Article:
As you may have seen, for July book club I chose ‘A Land More Kind Than Home’ by Wiley Cash (after reading his second book, This Dark Road to Mercy). And man, I have to say, this is one of the best books I’ve read in a long time. It got me in every way a book can “get you”.
So like always, here’s how this’ll go. I’ll post some questions for discussion, and you guys let er’ rip. Here’s what Amazon says about the book if you don’t believe me about how great it is. As always, there will be SPOILERS. So, join us if you’ve read the book or if spoilers don’t bother you 🙂
I’d love to hear your thoughts on any of the following (feel free to number your comment to correspond to the discussion point). Or you can talk about anything else that struck you about the book. Oh and special thanks to Wiley Cash for having discussion questions in the book (remember I said this will be summer reading material for sure), and for responding to all my tweets/fb tags. I always think it’s cool when authors and anyone else takes the time to respond. ‘Preciate it.
So okay folks, let the discussion begin. I’ll pick and choose a little here, and sub in some others not from the back of the book discussion.
1. Let’s talk about my tweet. Who would play Carson Chambliss in a film? Love the idea of Michael Shannon. Chambliss’s character is “magnetic” as Cash puts it. How does he have such a hold on his congregation and on Julie?
In my opinion, this is a really scary thing that is happening in churches today. As Brene Brown says in her TED talk, “Religion has gone from a belief in faith and mystery, to certainty. I’m right. You’re wrong. Shut up.” And I think this is Wiley’s commentary on that. Particularly in the southeast where we are…it gets scary here, and I think Chambliss really personifies that fear. Luckily, I’m an Episcopalian…we tend to embrace the questioning and uncertainty that is faith.
2. “How might the events in the story have unfolded differently if Jess had told his mother the truth about what she heard at the Sunday afternoon service?”
Ugh….ensue my gut-wrenching. This is so sad. I totally understood Jess’s inability to be honest with his mom, he’d seen a lot of hard things. And perhaps part of him wanted her to believe that so she could be happier with Stump and his condition. But so much could have changed if he told. But hey–that’s life.
3. What did you think about the setting?
For me, it felt very familiar, which deepened my connection to this book. Loved the setting and I was actually driving through Western NC from the lake while I was listening to parts of this on Audible. Kind of made me look around and picture the events that were being read aloud. They even mention Stephens Co. and Toccoa, GA where I’ve spent every summer since I was 8 at Camp Mikell–so that was pretty spectacular. He nailed the setting perfectly, but I guess Cash would since he’s up thatta’ way.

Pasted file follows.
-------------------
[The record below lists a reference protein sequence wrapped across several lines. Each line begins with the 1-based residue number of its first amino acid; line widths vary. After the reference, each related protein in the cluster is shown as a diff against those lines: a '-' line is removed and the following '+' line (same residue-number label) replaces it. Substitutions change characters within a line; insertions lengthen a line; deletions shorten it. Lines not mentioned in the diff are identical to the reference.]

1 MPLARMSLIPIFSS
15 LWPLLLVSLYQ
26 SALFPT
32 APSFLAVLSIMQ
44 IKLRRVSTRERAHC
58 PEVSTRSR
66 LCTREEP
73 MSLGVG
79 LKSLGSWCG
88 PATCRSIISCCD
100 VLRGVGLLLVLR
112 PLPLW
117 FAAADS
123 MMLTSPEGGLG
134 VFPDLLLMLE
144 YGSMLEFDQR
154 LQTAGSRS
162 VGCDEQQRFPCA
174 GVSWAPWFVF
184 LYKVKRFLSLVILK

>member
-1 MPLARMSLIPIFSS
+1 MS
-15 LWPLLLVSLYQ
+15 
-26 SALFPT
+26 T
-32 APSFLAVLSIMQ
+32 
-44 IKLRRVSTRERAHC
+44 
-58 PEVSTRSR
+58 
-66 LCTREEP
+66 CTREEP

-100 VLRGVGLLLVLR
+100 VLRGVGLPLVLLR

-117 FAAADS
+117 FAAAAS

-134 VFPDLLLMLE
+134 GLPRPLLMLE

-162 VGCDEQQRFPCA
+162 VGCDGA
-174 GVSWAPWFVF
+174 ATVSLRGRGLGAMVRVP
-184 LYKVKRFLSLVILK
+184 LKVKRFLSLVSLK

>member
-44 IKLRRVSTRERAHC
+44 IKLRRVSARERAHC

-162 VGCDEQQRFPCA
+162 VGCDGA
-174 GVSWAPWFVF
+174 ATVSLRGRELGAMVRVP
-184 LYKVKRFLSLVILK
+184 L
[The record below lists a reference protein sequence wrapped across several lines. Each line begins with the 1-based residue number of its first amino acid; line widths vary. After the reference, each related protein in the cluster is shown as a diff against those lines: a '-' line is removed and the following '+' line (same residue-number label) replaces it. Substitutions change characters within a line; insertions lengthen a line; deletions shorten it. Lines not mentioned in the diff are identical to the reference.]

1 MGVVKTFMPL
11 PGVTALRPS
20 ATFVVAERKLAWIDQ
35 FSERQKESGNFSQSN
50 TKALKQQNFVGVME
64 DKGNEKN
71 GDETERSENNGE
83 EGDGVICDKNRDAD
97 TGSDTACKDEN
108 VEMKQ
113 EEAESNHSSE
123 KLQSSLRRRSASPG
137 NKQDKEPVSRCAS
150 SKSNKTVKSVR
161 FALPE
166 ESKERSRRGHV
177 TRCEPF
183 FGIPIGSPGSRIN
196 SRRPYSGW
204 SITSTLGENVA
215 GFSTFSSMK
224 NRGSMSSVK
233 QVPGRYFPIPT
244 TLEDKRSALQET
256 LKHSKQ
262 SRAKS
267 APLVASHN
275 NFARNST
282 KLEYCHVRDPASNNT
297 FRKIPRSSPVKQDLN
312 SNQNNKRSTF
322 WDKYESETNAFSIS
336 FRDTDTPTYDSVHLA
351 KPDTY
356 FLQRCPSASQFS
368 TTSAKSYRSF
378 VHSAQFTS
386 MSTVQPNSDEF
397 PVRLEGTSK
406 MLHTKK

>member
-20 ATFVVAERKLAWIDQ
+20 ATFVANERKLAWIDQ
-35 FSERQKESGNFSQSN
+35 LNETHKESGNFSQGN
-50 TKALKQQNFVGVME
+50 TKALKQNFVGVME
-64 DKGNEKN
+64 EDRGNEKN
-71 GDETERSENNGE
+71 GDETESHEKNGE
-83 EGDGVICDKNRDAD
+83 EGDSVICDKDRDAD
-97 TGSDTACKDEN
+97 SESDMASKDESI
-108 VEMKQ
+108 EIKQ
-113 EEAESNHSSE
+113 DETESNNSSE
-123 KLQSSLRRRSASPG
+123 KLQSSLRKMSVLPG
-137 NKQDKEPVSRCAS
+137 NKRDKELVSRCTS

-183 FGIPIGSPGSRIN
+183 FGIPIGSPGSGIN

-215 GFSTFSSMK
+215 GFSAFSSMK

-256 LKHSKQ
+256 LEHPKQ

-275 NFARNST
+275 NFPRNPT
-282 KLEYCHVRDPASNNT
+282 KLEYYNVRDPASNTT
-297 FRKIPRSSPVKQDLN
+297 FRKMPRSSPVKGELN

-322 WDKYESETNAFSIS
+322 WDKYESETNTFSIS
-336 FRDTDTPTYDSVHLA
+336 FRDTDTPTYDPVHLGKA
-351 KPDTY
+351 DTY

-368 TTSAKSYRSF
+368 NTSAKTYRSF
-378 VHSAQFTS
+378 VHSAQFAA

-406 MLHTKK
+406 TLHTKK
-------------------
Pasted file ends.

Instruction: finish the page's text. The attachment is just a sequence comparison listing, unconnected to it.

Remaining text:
4. Addie pulled all the children out of the church when she became aware of the “doings” of Chambliss and some of the other folks in the church. She’s a “good christian”, but doesn’t attend church. Are these things contradictory?
Obviously, my answer may be a little different, being married to an Epis. priest and whatnot. But no, going to church and “showing face” doesn’t make you good or bad. I’m a pretty firm believer in “whatever works for each person”. So if you feel good after going to church, good! If you feel better not going to church and sipping your coffee and having quiet time Sunday morning? Good! We’ve got society telling us lots of things to do and not to do to be “good” and “better”, but church and religion is pretty personal. So do your thing. Whatever that is. That’s how I feel about it.
5. The characters are so dynamic in this book. Jess. Clem. Jimmy Hall (grandpa). Ben Hall (dad). Julie. Addie. Stump. Chambliss. And others. It’s pretty amazing how Cash brings these folks to life and how the story unfolds. So heart wrenching and full of evil, revenge and betrayal, but wrapped up in forgiveness, faith and understanding.
As these are the novels themes, what did you think of the book?
Now I know I’ve convinced a handful of folks to read this book in the last month, so y’all…chime in! What did you think?